Fluoride Action Network

Paul Connett Visits Ireland To Talk Fluoride

Fluoride Action Network

(Source: The Southern Star, June 13, Ireland)

Skibbereen to host US expert on fluoride at public meeting

An international expert opposed to water fluoridation will address a meeting in Skibbereen next week.

Dr Paul Connett, Professor Emeritus of Environmental Chemistry and Toxicology will present the Case Against Fluoride in an open discussion forum in the West Cork Hotel on Thursday, June 15.

He will be joined at the free event which will run from 8-10pm by local environmental scientist Declan Waugh.

A growing body of scientific and clinical evidence appears to link exposure to fluoride to a variety of major public health disorders and questions previously held beliefs that water fluoridation is safe.

For over 20 years, Dr Connett has been an outspoken critic of water fluoridation and helped found the USA based Fluoride Action Network (FAN), one of the largest organisations opposing water fluoridation worldwide.

He is also known for his expertise in waste management and sustainable development and has given thousands of pro bono presentations in over 60 countries internationally.

The event will consist of a conversation between Dr Connett and Mr Waugh regarding how they both got involved in the fluoridation debate internationally.

Mr Waugh has been published in three international peer reviewed journals in the past year.

His most recent focus has been as lead author in two collaborative risk assessment studies on the health effects of fluoride exposure in Ireland and New Zealand.

This work addresses important [contributions] to chronic fluoride exposure and major disease burdens and poses significant challenges for continuing water fluoridation in both countries.

Expanding on this body of knowledge generated in recent years, Mr Waugh is currently researching the linkages between water fluoridation, fluoride intake in infancy and asthma, developmental and behavioural disorders, metabolic and reproductive disorders and cancer.

According to Bandon-based Waugh, ‘there have been many scandals in Ireland which have shaken public confidence in the institutions of the State, but few if any have so directly impacted on the health and wellbeing of multiple generations as much as fluoridation of public water.’

(Source: Galway Advertiser, June 8, Ireland)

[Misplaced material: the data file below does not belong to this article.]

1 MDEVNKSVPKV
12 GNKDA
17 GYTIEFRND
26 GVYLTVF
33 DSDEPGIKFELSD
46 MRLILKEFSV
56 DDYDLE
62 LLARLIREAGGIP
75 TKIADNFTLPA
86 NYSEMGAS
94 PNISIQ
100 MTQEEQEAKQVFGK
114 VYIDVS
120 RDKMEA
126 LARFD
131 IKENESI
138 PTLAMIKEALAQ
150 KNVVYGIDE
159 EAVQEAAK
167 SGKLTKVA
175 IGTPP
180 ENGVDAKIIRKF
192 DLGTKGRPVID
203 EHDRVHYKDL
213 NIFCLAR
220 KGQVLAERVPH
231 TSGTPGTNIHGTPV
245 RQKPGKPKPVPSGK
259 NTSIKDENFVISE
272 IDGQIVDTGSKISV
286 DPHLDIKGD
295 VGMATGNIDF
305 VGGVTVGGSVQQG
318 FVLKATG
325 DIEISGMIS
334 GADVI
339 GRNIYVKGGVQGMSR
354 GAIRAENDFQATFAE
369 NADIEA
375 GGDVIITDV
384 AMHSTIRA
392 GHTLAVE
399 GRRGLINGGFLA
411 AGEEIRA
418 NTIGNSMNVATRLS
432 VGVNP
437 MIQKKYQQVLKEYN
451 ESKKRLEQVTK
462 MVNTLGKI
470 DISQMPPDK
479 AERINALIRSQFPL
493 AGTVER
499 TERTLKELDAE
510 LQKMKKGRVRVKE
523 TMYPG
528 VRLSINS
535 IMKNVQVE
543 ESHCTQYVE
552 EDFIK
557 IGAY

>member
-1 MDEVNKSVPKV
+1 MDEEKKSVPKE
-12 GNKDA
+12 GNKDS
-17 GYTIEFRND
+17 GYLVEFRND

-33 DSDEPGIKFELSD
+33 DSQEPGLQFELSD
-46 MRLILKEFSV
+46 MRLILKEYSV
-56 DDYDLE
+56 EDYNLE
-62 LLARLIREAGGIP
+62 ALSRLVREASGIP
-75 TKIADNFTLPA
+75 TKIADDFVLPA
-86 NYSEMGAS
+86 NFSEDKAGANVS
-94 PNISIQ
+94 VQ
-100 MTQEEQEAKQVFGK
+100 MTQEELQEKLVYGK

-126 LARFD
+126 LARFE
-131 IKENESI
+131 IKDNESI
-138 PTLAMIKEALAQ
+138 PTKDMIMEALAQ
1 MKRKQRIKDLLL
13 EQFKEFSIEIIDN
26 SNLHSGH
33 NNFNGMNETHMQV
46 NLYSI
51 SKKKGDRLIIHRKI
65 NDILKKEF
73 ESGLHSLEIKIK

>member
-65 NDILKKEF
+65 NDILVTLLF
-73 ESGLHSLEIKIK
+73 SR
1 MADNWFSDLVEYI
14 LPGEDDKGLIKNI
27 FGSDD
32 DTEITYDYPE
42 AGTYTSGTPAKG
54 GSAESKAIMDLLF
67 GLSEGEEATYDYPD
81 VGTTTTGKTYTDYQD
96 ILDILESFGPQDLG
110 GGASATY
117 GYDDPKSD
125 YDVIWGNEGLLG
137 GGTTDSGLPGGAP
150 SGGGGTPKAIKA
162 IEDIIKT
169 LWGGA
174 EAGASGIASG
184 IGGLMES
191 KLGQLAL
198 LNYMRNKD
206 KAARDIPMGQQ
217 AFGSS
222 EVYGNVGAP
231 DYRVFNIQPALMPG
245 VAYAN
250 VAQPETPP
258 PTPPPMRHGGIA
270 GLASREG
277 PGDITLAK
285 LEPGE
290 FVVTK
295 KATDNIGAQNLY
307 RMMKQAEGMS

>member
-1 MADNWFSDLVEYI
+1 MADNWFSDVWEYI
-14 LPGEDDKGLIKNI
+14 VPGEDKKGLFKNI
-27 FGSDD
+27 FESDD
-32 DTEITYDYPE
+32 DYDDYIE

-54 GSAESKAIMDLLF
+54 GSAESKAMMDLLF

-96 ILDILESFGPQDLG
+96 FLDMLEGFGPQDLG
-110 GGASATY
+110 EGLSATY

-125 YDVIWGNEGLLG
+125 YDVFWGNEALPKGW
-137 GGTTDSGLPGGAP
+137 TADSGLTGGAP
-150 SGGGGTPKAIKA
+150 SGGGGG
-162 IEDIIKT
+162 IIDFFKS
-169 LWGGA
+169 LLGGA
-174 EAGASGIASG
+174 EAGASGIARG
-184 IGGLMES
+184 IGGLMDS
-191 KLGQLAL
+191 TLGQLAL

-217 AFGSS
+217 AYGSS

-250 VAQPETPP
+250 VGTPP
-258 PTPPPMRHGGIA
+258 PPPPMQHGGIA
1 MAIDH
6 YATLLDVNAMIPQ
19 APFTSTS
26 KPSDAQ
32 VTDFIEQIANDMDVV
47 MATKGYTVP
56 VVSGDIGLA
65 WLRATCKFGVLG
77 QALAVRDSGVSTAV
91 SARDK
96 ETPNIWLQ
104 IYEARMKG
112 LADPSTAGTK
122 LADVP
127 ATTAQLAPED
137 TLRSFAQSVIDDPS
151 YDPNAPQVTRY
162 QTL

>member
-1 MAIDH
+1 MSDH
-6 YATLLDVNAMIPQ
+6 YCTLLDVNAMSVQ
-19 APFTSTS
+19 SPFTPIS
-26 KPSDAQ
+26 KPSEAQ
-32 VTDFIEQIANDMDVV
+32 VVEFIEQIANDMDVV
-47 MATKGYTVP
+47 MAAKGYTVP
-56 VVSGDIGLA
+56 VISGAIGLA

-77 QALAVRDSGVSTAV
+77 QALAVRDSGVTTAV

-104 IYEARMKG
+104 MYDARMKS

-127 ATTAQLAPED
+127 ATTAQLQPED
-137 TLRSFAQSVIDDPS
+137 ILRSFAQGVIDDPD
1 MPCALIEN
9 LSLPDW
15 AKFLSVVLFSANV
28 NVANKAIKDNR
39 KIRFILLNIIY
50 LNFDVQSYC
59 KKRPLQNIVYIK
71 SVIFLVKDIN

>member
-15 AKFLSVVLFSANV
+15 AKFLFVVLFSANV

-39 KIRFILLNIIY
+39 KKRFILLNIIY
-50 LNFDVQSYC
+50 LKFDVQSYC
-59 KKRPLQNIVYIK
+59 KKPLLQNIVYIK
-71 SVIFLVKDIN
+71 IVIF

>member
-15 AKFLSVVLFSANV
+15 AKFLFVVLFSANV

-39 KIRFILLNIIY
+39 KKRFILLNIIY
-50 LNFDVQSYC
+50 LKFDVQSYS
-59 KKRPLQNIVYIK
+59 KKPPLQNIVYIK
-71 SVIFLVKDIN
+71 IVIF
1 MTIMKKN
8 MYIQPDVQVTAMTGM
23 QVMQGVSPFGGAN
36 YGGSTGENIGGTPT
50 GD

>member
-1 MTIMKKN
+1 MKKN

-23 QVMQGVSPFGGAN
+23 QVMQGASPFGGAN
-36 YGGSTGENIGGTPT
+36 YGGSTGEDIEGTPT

Controversial anti-fluoridation activist to visit Galway this weekend

An outspoken US scientist, visiting Galway this month, has criticised the Irish government for failing to acknowledge studies that fluoride lowers the IQ of children.

Paul Connett, an anti-fluoridation activist, who was invited to speak to the government’s forum on water fluoridation in 2000, cited a 2003 peer-reviewed study from China that showed as little as 1.4milligrams of fluoride per day lowered the IQ of children by 51 [sic, should be 5] points.

‘’That dose would be reached by an Irish child by consuming two litres of water a day and that is before other sources of fluoride, such as toothpaste and tea – are considered. ‘’

Connett, a globally-known toxicologist and chemist will speak to Galway audiences on Sunday (June 11 ) at the Connacht Hotel as part of the revival of the Fluoride Free Galway campaign, which asks local businesses to install filtration systems that remove fluoride and other toxins from their water.

Connett’s two-week talking tour of Ireland will include communities in Limerick, Cobh, Kerry, Cork and Dublin that are fighting industrial pollution, waste incineration and water fluoridation.

‘’The question I will be posing to fluoridation proponents is where are the studies that they can cite which give them the confidence to ignore more than 300 of both animal and human studies – that indicate that fluoride is neurotoxic and has the potential to lower IQ in children?’’ he claims.

The lack of scientific integrity within the Irish government is the single greatest threat to this country’s environment said Connett.

‘’I was told by citizens that [the fluoridation forum] was going to be a sham – and it was. Out of 300-page report they spent less space -one and half pages – discussing primary health studies, than they spent illustrating what a pea-sized piece of toothpaste look like.

Asked why he believed the practice continued in light of such evidence, Mr Connett said: ‘’I think they fear that if they lose fluoridation, they will lose the public’s trust in other public health practices.’’

Connett co-authored The Case Against Fluoride which revealed how US authorities had used spurious science to commence the practice of water fluoridation.

‘’Since the very beginning the US authorities have pressured the Irish government to start and keep this practice going,’’ said Connett. He drew parallels between Ireland and the US, saying there was a serious lack of media scrutiny in both countries.

The public talk and screening, will take place at 7pm, on Sunday June 11, Connaught Hotel.